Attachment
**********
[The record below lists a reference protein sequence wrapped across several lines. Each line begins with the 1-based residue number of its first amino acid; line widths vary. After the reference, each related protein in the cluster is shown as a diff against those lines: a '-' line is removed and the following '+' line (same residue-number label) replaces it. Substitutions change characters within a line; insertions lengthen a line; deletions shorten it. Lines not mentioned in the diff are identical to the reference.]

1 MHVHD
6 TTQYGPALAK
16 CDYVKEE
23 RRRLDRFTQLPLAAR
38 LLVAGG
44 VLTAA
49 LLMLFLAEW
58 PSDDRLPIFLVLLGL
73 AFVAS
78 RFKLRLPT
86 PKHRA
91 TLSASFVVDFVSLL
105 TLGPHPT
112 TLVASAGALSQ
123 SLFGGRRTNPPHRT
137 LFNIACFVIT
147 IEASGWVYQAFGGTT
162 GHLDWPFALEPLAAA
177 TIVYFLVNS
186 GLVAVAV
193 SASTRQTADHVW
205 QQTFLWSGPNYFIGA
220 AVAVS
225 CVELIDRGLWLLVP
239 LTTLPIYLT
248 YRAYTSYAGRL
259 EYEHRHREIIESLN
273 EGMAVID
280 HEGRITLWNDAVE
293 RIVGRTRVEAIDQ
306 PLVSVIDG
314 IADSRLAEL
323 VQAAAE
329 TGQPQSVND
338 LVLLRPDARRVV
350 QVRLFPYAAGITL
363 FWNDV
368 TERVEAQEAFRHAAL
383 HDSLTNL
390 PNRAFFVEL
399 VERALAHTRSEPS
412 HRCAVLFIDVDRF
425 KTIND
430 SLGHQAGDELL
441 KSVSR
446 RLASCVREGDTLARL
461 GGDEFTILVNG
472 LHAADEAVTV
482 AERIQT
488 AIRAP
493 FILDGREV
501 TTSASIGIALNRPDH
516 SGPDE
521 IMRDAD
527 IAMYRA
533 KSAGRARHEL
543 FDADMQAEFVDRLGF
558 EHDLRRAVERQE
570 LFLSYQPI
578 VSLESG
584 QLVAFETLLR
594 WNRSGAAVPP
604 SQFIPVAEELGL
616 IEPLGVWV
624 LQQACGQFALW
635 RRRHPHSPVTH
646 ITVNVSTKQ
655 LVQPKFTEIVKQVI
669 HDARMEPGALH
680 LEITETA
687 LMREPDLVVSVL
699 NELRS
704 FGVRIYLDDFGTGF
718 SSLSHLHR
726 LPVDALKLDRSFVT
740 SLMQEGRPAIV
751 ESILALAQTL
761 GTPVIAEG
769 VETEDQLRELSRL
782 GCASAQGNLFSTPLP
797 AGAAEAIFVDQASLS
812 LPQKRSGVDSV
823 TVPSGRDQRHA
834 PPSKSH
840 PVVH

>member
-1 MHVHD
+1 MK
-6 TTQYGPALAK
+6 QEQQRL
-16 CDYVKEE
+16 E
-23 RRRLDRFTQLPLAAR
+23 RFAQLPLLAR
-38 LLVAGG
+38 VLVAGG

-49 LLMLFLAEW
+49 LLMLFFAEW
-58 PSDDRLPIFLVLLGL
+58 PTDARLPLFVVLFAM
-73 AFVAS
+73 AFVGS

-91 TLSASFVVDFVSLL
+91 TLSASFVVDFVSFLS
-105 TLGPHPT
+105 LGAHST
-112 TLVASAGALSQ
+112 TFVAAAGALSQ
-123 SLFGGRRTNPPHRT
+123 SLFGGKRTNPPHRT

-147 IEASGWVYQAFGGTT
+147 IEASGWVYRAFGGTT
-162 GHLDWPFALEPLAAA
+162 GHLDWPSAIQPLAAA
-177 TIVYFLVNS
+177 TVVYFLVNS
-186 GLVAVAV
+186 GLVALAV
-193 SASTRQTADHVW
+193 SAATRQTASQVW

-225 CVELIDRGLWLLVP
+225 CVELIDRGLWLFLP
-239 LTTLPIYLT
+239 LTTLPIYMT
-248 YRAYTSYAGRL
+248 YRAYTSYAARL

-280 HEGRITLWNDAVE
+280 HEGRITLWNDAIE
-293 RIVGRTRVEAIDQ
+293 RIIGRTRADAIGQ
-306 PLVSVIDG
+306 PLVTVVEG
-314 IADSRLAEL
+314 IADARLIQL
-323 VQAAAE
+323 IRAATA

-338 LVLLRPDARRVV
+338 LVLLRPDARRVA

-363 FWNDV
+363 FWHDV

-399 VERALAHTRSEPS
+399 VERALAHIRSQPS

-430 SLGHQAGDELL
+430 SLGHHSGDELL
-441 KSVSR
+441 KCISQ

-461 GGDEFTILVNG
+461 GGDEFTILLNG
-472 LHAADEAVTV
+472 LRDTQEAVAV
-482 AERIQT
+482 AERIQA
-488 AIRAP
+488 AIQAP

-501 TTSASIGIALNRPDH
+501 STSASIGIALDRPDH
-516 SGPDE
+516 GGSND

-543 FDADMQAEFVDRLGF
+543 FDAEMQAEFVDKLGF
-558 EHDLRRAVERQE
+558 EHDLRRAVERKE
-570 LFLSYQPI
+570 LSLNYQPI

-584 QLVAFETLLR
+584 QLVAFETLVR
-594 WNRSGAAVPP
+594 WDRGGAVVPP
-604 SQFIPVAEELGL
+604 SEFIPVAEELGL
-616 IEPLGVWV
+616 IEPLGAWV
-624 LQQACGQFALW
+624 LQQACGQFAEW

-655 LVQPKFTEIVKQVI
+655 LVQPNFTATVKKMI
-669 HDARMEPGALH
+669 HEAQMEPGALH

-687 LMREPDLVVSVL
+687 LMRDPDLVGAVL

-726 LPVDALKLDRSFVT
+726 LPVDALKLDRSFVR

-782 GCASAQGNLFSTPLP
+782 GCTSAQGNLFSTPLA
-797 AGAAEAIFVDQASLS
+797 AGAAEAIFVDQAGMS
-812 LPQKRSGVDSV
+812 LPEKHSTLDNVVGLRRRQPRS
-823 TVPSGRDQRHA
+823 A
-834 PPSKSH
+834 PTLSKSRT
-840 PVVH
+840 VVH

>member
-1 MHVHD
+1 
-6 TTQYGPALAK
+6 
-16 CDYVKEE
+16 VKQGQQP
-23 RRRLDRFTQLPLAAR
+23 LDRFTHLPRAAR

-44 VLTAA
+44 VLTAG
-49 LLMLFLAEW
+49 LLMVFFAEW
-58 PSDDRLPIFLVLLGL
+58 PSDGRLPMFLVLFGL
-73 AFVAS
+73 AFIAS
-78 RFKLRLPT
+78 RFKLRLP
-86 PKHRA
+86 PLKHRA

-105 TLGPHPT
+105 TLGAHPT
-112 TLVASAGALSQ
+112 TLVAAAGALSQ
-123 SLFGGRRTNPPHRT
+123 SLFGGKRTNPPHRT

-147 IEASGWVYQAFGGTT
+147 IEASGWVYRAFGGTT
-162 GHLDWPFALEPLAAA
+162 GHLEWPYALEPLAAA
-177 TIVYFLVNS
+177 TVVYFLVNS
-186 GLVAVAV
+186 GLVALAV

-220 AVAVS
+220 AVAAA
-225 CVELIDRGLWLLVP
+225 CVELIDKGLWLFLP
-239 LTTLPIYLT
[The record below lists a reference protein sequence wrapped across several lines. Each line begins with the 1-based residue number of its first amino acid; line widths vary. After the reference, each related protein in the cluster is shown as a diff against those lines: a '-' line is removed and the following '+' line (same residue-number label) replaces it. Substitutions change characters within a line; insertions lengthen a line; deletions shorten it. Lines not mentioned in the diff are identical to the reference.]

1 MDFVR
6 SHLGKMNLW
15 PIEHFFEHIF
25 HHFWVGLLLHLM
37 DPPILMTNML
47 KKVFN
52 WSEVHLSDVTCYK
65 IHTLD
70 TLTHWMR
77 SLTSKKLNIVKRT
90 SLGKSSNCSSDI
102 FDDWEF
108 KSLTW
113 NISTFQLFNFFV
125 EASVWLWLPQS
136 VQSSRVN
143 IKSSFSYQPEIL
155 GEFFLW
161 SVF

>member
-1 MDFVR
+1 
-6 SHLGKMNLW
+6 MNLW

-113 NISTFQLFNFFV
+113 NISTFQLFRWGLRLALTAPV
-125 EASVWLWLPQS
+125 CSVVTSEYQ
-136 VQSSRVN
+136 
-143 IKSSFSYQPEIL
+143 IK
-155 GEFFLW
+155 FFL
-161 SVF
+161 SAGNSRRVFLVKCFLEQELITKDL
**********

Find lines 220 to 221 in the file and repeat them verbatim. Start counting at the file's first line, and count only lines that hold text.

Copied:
+112 TLVAAAGALSQ
-123 SLFGGRRTNPPHRT